This flat, rectangular expanse of raked white gravel is enclosed by simple granite edging and a border of water-worn dark gray cobbles at the foot of unadorned walls on three sides. Spare and elegant, it is representative of Zen gardens used as a focal point for meditation.
Like our stone-and-gravel garden, the Zen garden is austere in its simplicity. It is meant to be explored mentally, with the viewer remaining outside the garden on the viewing platform bordering its open side. With everything left out of the garden except two large cones of gravel, the mind is untroubled by unnecessary external influences and reality is reflected purely. At first the surrounding enclosure may seem limiting, but upon reflection the area between the walls can come to seem vast, leading the mind to contemplate the meaning of the absolute, which is limitless.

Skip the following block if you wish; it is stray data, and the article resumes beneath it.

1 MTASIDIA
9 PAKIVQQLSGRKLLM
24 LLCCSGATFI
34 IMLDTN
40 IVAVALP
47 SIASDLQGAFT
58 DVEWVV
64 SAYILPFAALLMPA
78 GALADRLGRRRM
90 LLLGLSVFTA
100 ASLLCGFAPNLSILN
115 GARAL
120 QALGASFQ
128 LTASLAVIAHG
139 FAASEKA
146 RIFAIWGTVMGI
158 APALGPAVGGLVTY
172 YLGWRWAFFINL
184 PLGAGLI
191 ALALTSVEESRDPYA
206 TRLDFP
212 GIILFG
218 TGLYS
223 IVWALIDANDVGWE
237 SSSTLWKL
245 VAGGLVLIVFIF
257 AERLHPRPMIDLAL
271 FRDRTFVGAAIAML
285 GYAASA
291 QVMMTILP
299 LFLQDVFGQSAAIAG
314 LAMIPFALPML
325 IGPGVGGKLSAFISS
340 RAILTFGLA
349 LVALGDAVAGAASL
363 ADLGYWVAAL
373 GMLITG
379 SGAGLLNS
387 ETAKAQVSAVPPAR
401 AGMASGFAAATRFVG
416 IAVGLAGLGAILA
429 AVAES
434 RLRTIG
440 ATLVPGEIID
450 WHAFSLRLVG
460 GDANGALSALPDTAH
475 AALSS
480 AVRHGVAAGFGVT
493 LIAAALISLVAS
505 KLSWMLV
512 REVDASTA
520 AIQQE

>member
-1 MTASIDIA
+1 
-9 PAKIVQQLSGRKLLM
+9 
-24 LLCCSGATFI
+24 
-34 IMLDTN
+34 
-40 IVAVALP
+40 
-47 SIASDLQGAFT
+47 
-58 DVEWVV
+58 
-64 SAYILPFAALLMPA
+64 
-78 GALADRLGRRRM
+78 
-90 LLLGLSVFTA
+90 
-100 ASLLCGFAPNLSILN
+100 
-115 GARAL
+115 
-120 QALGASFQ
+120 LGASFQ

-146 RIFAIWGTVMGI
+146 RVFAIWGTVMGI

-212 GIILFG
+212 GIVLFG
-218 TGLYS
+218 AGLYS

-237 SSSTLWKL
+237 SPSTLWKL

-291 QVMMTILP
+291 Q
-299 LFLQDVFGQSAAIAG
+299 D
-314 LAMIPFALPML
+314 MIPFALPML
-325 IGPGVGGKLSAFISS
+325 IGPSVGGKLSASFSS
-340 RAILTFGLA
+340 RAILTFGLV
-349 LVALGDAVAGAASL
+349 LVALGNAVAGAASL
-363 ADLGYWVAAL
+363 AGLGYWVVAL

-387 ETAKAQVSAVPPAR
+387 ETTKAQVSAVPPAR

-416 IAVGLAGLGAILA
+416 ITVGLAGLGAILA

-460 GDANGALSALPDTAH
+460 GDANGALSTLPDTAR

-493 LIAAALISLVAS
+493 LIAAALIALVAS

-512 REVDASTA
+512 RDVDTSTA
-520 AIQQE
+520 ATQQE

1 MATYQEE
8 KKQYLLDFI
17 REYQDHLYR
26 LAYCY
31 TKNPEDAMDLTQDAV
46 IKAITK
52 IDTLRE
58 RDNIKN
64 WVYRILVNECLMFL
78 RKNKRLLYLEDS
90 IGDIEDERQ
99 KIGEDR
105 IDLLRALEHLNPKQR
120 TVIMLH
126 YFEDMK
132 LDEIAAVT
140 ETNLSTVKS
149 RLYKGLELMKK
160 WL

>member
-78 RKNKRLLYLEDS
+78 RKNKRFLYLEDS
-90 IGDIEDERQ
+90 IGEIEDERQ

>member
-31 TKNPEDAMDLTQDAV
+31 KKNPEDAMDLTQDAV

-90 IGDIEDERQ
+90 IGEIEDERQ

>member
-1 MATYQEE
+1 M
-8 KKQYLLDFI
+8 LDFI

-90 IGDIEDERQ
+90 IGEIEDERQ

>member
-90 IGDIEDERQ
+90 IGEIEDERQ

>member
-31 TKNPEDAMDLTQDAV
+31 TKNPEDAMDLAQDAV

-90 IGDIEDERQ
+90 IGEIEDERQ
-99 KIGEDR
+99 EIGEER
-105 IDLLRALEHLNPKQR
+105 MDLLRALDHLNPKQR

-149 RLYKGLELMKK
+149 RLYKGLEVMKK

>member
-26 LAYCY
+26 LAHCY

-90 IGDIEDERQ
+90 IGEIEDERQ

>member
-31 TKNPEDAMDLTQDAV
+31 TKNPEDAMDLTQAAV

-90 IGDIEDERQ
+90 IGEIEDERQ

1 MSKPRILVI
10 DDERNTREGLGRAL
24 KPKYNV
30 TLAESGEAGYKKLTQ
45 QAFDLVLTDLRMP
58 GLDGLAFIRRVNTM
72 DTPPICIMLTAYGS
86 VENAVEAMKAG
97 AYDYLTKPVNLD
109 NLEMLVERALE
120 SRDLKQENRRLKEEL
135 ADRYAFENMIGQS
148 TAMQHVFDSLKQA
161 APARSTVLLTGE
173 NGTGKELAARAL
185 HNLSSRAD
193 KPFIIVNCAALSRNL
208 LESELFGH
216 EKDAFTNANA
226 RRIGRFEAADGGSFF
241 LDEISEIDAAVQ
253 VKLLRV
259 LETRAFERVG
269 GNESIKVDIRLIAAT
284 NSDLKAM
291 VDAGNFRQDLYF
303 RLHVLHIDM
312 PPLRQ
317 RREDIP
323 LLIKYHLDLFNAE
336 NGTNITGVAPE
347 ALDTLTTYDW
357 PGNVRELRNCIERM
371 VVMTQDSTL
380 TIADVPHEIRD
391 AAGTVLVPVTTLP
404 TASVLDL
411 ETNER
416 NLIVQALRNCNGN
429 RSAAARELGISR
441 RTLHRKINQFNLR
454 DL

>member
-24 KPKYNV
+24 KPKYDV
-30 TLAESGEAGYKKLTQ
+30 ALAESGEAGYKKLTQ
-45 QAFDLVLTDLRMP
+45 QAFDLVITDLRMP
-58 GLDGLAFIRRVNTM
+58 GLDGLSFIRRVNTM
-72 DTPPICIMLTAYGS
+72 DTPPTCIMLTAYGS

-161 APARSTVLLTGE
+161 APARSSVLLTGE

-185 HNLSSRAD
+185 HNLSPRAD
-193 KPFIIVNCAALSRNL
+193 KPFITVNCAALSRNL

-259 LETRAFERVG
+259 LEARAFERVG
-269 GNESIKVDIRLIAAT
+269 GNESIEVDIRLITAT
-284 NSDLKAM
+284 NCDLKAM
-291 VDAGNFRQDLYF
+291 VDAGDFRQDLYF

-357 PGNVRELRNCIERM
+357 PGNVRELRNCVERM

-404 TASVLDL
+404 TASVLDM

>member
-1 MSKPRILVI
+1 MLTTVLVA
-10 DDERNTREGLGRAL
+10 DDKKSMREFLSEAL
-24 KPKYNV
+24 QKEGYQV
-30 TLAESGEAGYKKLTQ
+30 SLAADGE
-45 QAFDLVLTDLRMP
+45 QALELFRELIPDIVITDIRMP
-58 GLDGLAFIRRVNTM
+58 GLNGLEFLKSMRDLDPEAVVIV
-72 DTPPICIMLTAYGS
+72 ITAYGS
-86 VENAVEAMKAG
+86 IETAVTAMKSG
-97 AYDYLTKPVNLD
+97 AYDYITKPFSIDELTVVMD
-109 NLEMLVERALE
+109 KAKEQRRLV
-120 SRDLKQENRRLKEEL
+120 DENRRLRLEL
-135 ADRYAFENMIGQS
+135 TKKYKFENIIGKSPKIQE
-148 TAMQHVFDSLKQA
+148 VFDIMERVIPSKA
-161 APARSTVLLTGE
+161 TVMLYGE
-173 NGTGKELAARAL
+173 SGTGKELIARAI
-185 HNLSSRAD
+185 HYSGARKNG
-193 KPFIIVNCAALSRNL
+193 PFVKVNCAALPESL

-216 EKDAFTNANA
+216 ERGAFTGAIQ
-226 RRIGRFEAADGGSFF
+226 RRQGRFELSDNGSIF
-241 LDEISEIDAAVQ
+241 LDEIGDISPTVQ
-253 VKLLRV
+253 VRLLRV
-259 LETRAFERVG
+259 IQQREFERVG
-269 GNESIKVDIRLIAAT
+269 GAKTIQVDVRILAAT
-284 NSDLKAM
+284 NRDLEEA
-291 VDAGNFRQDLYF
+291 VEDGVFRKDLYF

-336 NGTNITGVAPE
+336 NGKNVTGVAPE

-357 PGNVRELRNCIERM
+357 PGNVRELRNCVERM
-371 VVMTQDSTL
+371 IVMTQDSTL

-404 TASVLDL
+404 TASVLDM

The bed of white gravel in the Zen Garden clearly highlights every errant leaf, twig, pebble, or footprint. Cleaning the garden and smoothing and raking the gravel requires great attention to detail and inner calmness. In this way the garden becomes the scene of active meditation.